Pucker Up: The History of Red Lipstick

From risqué to romantic, a bold lip has been marked by plenty of drama over its long history.

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1. All Natural, 3000 BC:
Ancient Mesopotamian women are often credited as the first women to invent and wear lipstick, using crushed gemstones to decorate their lips. Ancient Romans, especially the upper class, also used homemade lip color. The Egyptians followed suit, including Cleopatra VII, who would crush ants and carmine in a base of beeswax to color her lips a red shade.

2. Fit for a Queen, Mid-1500s:
Lipstick’s popularity eventually died out among the upper class, as people considered it only fit for prostitutes and lower-class women. Queen Elizabeth I, however, revived the look as she often opted to don a pale white face with bright crimson lips.

3. Yield to the Court, 1770:
Red lips were met with controversy yet again when the British Parliament passed a law stating that made-up women were witches who attempt to lure men into marriage. The attitude that makeup was a form of deception was common at the time.

4. On the Big Screen, Late 1800s:
The tide turned once more when the Sears Roebuck catalog offered rouge for lips and cheeks. Now, lipstick was colored with carmine dye taken from cochineal insect scales (which must have tasted interesting). Actresses were especially keen to red lipstick since they needed to darken their natural lip color in order to stand out on black-and-white film.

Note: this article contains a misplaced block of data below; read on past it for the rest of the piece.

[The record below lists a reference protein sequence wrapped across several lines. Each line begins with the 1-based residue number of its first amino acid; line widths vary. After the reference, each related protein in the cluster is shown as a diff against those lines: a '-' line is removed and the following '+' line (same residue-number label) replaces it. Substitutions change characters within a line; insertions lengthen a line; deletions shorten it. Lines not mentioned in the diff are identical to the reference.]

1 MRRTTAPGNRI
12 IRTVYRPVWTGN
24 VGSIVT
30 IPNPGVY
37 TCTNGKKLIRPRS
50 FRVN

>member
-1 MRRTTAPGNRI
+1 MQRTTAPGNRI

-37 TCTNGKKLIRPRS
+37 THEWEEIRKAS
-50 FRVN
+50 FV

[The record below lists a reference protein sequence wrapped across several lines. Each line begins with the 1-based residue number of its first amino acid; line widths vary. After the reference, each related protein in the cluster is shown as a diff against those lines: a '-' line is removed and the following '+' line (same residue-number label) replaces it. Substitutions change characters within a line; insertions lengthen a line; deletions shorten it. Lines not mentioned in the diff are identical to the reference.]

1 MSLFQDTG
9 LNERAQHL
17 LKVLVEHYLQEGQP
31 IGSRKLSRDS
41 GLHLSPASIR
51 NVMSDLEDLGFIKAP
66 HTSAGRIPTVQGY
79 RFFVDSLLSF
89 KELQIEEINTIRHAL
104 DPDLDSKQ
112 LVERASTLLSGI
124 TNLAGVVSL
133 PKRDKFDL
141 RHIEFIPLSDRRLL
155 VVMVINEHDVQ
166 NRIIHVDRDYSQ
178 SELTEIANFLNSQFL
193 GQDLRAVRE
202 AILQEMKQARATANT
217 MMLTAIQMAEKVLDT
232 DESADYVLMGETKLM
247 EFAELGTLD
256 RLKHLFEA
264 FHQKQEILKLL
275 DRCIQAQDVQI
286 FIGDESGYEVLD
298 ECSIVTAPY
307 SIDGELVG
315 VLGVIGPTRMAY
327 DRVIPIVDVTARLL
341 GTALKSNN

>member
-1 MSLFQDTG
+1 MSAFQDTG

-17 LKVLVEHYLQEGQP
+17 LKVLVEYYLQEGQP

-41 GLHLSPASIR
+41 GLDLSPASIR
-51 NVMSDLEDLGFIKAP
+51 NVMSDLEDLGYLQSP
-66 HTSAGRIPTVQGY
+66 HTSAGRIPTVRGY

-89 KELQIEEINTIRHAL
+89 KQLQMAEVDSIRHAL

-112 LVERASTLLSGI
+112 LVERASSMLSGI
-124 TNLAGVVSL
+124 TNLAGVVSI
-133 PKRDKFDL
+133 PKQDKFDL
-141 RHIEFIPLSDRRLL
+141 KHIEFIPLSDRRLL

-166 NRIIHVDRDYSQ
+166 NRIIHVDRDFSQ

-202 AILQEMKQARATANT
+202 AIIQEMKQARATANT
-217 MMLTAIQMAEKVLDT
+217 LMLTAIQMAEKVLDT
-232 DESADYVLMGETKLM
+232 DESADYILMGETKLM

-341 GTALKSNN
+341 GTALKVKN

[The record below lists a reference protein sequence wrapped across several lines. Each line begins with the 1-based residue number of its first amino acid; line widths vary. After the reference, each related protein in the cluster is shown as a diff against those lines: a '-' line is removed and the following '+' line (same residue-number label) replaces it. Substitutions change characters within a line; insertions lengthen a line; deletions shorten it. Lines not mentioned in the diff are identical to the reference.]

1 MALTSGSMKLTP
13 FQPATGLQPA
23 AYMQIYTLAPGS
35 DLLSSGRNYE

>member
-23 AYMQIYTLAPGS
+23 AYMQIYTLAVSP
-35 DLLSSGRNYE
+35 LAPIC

5. Going Mainstream, Early 1900s:
In 1915, Maurice Levy invented the first metal lipstick tube — before this, lipstick was wrapped in silk paper, which made it difficult to carry around and apply on-the-go. Within years, major beauty companies including Chanel, Guerlain, Elizabeth Arden, and Estée Lauder, started selling lipstick.

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6. The In Crowd, 1940s:
Elizabeth Taylor was notorious for her bright red lips and is often remembered for saying, “Pour yourself a drink, put on some lipstick, and pull yourself together.” Companies like Maybelline, Revlon, and CoverGirl targeted women 16 years and up as customers to their product.

7. The Hollywood Effect, 1950s:
By the ’50s, red lipstick was worn by most and embraced as a sexy addition to any outfit. Stars propelled the cosmetic even further, with Marilyn Monroe, Rita Hayworth, and Ava Gardner known for wearing the bold shade. By then, 98% of U.S. women were wearing lipstick.

8. Out with the Old, 1960s and 1970s:
New colours of lipsticks started to emerge, making the classic red just one of many choices. Pastel and nude shades become popular in the mod era, whereas the punk movement brought in black and purple hues.

9. Still a Classic, 1980s and 1990s:
No worries here — red made a comeback, with beauty giant M.A.C. introducing their first line of lipsticks and Madonna rocking her perfect pout. Other colors of lipstick continued to be unveiled, but red was always the original — a revolutionary of the makeup world.

10. The Power of Red, 2014:
Women of all ages and careers continue to rock the red lip, with many celebrities adopting it as their signature look. From Gwen Stefani to Taylor Swift to Emma Stone, the red lip — and its powerful effects — are clearly here to stay.

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